Just as many people believe the future will be just like the past, many people also believe that everything goes in cycles. History is a wheel that keeps turning, and the same events will recur over and over. Says Lorenzo DiTommaso, chair of the Department of Religion at Concordia University in Montreal:
Recurrent patterns and regular cycles abound in nature. Tides ebb and flow, the moon waxes and wanes, the seasons change, and the sun rises and sets every day. But time and history are linear. So subscribing to the notion that "everything goes in cycles" is to entertain a false reality, however comforting it might be. That's not necessarily harmful, but it can be, especially if a belief in a fixed future causes one to make injurious or destructive decisions in the present.
"The most harmful belief about the future is that talent and intelligence are fixed traits, and those who were born with high ability will succeed in the future whereas those who were born with low ability will not," says Scott Barry Kaufman, a cognitive scientist and personality psychologist at New York University.
If you believe that talent is a fixed trait — you either have it or you don't — then you'll take any past failure as proof of future disaster, and give up. Kaufman says that people who believe "their intelligence was fixed at birth and will not change" tend to be defensive and "sabotage their opportunities for learning, eventually confirming their belief that intelligence can't be changed." This becomes a vicious circle.
Meanwhile, people who believe that they can increase their intelligence through effort "don't take failure as an indication of their innate worth, and learn more from their experiences, because they are more open to criticism and growth," says Kaufman. Those people tend to succed more, over time, than people who believe that intelligence is set in stone.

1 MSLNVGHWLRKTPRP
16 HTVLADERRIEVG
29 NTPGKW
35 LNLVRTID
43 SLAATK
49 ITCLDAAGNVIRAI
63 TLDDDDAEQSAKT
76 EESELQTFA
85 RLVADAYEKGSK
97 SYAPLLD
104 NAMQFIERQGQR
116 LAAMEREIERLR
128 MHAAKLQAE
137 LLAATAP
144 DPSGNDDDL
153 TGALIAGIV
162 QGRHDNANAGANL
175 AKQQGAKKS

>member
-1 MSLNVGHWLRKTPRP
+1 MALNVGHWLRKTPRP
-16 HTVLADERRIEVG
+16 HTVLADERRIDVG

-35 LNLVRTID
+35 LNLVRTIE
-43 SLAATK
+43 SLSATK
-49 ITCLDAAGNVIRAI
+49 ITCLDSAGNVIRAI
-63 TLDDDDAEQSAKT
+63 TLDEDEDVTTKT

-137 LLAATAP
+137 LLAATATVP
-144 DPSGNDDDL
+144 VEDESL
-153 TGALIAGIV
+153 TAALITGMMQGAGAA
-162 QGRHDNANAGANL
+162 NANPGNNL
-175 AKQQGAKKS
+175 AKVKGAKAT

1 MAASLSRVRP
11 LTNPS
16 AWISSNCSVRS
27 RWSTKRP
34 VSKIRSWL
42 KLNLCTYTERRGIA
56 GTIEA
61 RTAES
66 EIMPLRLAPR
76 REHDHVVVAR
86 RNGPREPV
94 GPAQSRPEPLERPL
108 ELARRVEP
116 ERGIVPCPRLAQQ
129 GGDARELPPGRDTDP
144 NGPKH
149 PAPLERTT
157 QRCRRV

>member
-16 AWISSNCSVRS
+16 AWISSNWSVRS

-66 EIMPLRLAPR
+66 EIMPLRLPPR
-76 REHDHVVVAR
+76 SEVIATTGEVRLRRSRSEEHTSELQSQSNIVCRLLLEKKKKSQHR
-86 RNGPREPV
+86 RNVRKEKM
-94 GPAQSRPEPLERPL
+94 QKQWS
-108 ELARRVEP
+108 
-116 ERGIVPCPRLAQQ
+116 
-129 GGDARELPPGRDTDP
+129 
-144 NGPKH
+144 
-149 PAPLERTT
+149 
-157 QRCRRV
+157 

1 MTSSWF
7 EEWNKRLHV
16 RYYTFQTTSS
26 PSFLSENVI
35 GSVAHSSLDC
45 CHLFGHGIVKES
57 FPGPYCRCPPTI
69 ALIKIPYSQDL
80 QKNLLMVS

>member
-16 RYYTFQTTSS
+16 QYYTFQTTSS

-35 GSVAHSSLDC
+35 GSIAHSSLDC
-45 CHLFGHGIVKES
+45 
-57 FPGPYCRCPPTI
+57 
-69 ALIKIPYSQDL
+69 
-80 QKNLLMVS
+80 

And a similar thing probably happens on a larger scale, says Hugo Mercier, a postdoctoral fellow in Philosophy, Politics and Economics at the University of Pennsylvania: People who believe the world can't be changed are less likely to change the world.
Actually, this is not so much a myth about the future as it is an unhelpful way of thinking about the future. A recent study by researchers at New York University's Motivation Lab found that people who spend too much time imagining a wonderful future tend to have less energy to achieve their goals. Researchers Gabriele Oettingen and Heather Barry Kappes studied the systolic blood pressure of people who visualized a "beautiful fantasy" about the future, and found that those people had less energy — and thus, less energy to get things done. The brain sees the fantasy of success as being the same thing as actual success.
As social psychologist Heidi Grant Halvorson puts it:
When people indulge a little too much in their fantasies about the future, daydreaming rather than thinking about the obstacles that stand in the way of making their desired future actually happen, it saps their motivation and energy. So it's important to not spend too much of your time thinking ONLY about how great the future will be - you've got to couple that with thoughts about how the work will get done.